Disclaimer: Only read if you’re a go-getter who strives for success and wants to achieve your highest potential this year. This article may offend the lazy.
Here’s the thing you have to know about me: I’m a complete gunho when it comes to celebrating the new year! From re-arranging furniture in my pad for better feng sui to doing everything in my power (and sometimes beyond) to ensure I’m in the right outfit, at the right place when the clock strikes 12.
Why? Because New Year’s Eve is my favorite holiday of the year! It’s the oldest and most universal holiday that transcends through time and culture. And, if you just walk down your street, you’ll notice how everyone walks with an extra pip in their steps. People are so recharged and optimistic about the future it’s contagious! I feel it in the air and I absolutely love it!:)
Every year, I like to make a to-do list about things I want to accomplish in the new year. There’s always something magical about jotting down goals. As you list your bulletins, the words imprint in your mind. When you’re reading them out loud, they become more than just ink on a piece of paper… they turn into verbal affirmations!
I know many of you are skeptical about making new year’s resolutions… and I don’t blame you! Wanna know why most resolutions don’t come true? It’s not because the goals you set are unattainable – it’s because you’re setting them wrong!
You see, people often set resolutions in future tenses. “Next year, I will lose weight”, “I will make more money”, “We’re going to get a promotion,” etc. The biggest problem with listing goals in future tenses is that you’re basically telling yourself you’re not quite there yet, leaving that little bit of doubt in your mind, wondering if you ever will get there. Our brain doesn’t recognize the differences in past, present, and future tenses. It responds most effectively to messages of the present, right now. For example, if you say, “I will break millions in revenue for my company next year”, compare that to saying, “My company is currently generating millions in revenue.” Which statement feels more active?!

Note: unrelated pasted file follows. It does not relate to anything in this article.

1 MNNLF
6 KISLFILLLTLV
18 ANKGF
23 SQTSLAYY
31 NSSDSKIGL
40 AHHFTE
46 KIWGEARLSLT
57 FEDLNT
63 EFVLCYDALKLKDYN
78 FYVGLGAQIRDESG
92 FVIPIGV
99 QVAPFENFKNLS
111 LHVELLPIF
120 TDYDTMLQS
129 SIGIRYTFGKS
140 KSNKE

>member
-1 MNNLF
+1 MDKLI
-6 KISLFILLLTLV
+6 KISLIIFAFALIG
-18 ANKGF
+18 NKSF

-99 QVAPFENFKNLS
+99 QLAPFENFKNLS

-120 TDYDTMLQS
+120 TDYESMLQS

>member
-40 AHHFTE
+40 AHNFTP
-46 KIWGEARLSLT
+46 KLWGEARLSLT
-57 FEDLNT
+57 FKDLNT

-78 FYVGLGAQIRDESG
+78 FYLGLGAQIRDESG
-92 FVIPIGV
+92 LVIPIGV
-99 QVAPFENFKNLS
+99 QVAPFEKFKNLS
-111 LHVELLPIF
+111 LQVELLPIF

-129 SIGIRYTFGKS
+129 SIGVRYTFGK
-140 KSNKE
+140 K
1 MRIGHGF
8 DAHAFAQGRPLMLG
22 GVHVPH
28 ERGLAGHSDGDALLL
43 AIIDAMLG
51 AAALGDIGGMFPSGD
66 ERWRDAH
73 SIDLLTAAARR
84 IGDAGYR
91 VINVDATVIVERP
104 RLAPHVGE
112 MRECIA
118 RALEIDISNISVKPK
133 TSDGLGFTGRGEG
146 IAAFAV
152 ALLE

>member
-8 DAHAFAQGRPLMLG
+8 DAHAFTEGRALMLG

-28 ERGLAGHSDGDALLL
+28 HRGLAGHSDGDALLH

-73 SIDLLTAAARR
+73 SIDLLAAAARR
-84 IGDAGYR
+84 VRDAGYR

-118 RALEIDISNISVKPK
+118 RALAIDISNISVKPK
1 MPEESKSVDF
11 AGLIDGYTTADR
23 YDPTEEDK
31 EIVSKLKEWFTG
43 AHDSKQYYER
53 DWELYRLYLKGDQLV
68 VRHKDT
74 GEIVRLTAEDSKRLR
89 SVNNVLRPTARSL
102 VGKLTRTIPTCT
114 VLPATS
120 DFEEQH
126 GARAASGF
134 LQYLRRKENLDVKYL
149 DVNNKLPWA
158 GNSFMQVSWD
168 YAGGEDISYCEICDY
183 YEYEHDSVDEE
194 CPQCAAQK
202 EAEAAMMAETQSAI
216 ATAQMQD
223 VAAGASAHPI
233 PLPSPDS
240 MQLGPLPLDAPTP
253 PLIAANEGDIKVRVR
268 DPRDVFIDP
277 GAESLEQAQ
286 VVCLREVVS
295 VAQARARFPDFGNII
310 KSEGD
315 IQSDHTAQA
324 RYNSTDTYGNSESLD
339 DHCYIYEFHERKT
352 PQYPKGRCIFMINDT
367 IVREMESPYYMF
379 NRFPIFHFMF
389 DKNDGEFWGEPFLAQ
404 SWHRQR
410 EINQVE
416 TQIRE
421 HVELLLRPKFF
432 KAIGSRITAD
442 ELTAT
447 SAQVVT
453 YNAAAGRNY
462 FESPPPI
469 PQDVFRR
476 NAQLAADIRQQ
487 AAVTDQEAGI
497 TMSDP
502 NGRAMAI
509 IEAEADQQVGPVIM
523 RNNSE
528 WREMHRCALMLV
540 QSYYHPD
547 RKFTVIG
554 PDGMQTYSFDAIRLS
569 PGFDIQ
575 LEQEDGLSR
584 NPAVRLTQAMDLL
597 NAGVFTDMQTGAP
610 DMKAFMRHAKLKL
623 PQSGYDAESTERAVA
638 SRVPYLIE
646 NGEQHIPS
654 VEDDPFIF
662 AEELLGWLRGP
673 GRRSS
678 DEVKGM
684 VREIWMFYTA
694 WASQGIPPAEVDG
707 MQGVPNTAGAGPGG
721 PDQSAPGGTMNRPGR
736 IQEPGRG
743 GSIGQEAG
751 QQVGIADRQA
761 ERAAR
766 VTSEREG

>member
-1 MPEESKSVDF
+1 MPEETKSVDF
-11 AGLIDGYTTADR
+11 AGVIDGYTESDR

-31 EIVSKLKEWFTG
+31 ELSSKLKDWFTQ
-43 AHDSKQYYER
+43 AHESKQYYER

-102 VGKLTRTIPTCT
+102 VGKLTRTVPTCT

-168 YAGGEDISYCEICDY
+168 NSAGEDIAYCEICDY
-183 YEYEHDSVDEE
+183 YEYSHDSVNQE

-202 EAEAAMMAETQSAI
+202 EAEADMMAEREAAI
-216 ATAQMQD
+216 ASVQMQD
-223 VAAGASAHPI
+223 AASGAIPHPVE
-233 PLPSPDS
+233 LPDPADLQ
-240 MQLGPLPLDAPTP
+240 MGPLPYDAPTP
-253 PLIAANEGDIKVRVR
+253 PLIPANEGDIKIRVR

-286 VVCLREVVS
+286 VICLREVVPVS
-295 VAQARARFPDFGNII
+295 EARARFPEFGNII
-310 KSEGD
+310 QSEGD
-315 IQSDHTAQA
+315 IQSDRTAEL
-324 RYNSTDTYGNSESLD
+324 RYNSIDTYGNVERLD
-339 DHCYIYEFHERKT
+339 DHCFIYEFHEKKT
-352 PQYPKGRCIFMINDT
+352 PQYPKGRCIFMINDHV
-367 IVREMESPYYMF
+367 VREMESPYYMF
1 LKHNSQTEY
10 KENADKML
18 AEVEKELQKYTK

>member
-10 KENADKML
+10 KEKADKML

Also, keep in mind that you should not be “realistic” and “reasonable” for making your resolution. Have you seen a commercial or an advertisement where the brand describes their product reasonably? Would you buy a car that has average functions? Eat at a restaurant that promises you’ll walk away with average satisfaction? If these goals don’t excite you and make you want to jump out of bed every morning, they’re not going to be enough to help you get through challenging times.
Here are my new year’s goals for 2013:
- I’m taking better care of myself, setting myself up mentally and physically ready for success by eating right and waking up 5 days a week at 6 am to work out.
- I’m the author of a New York Times’ best-selling book that empowers gen Y women to go out there, discover their passion, and open up opportunities for success.
- I’m leading my company – PopStop TV Network – to produce several popular entertainment TV shows in U.S. and international markets.
- I’m speaking on many national television shows about our brand and our mission.
- We’re multiplying in company growth and out-producing our competitors. We’re establishing ourselves as a dominant force in the world of youth entertainment.
- I’m increasing my social media presence 10x by increasing my level of activities online and vlogging 3 times a week.
- I’m traveling through the country to speak at seminars, conferences, etc.
- I’m overcoming my fear of the unknown. I’m a fearless bitch who says “YES” to new opportunities, changes, every possibility, and doesn’t take “No” for an answer.
- I’m close friends with some of the most powerful, influential, and kind people in the world.
- I’m doing at least one good deed a day to pray it forward and share my blessings.